Information security is key when discussing legal admissibility.  Was the process for capturing electronic information secure? Was the correct information captured, and was it complete and accurate? During storage, was the information changed in any way? When responding to questions by opposing counsel about the authenticity of stored information, organizations must show whether the system was operated correctly at all times. To address this issue, CFE’s should establish that all relevant procedures are well thought out, complete in scope, documented, and operated by competent individuals.

To reduce the risk of legal challenges, CFE’s should consider offering evidence that the client organization has implemented security measures. Management should have reviewed information security systems at planned intervals to determine whether their control objectives, controls, processes, and procedures:

–Conform to the requirements of information security standards and relevant regulations;
–Conform to the identified IT security requirements;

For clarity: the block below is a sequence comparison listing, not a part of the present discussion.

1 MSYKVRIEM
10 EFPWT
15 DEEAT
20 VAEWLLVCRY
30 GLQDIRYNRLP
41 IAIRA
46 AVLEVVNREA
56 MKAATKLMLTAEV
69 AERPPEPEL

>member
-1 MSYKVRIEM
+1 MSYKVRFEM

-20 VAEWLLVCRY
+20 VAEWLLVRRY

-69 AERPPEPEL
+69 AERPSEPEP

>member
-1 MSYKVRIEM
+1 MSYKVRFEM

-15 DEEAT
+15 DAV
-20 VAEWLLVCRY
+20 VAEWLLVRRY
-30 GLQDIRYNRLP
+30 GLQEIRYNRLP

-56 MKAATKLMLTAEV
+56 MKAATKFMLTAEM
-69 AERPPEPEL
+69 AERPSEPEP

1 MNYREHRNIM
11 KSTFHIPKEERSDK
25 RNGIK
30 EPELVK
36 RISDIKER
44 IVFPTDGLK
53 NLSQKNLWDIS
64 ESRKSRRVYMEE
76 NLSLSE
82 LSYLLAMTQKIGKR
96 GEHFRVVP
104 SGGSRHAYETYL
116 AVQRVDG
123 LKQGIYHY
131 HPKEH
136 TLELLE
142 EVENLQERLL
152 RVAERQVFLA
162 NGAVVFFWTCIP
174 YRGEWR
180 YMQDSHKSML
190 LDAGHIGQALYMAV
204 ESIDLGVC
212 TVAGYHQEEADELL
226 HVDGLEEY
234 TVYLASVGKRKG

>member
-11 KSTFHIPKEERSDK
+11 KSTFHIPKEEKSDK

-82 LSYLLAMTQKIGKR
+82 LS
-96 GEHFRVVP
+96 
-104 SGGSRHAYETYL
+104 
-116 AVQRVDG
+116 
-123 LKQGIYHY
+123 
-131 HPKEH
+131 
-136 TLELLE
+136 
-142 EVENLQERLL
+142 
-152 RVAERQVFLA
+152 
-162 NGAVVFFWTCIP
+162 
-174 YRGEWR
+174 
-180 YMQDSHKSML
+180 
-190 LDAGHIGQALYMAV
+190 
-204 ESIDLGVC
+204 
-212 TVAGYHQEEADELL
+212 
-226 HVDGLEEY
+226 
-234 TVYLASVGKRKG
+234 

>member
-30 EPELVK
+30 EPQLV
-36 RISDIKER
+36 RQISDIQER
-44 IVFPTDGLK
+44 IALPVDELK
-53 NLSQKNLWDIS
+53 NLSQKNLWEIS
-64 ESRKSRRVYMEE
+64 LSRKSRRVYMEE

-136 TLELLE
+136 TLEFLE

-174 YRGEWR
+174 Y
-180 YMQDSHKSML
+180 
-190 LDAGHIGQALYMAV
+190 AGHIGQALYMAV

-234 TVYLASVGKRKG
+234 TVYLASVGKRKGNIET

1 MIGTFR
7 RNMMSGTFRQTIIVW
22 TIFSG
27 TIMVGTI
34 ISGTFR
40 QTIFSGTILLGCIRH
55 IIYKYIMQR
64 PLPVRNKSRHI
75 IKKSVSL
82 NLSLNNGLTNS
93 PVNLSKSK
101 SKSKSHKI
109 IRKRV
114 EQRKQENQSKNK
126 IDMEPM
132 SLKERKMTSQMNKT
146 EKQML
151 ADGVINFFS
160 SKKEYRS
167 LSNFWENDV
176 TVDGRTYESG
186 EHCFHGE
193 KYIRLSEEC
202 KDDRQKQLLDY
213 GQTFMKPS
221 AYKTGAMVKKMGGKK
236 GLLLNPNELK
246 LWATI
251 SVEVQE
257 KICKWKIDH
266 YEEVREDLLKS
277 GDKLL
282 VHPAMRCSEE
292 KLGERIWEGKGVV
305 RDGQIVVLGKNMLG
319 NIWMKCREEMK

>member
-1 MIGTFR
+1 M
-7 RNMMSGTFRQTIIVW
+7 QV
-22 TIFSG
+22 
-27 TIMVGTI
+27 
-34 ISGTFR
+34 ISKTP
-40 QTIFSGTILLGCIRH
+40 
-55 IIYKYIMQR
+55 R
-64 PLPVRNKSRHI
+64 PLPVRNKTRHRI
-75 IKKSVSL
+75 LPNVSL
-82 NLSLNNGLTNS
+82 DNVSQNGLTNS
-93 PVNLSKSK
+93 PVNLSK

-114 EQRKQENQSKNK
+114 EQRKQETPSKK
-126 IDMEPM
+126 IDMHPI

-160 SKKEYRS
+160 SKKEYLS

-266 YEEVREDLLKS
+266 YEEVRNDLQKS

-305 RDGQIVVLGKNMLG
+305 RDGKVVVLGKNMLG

–Are implemented and maintained effectively;
–Are performing as expected.

Determining which digital evidence the organization should be collecting and preserving is a two-step process. First, the crimes and disputes the organization is exposed to must be determined. Second, based on the identified exposure, the organization needs to identify potential evidence based on a risk analysis combined with a cost/benefit approach.

DFR is a natural progression for organizations with a mature information security posture, enabling them to pursue perpetrators in the legal domain when other security measures have failed. Among more security-aware CFE clients, it can enhance existing processes and leverage incident response, business continuity, and crime prevention activities. CFE’s can provide assurance of their client organization’s forensic readiness based on the following criteria suggested by the ACFE:

–Whether the organization has identified the main likely threats it faces;
–Whether the organization has identified what sorts of evidence it is likely to need in a criminal proceeding and how it will secure that data;
–Whether the organization has identified the amount and quality of evidence it already has collected;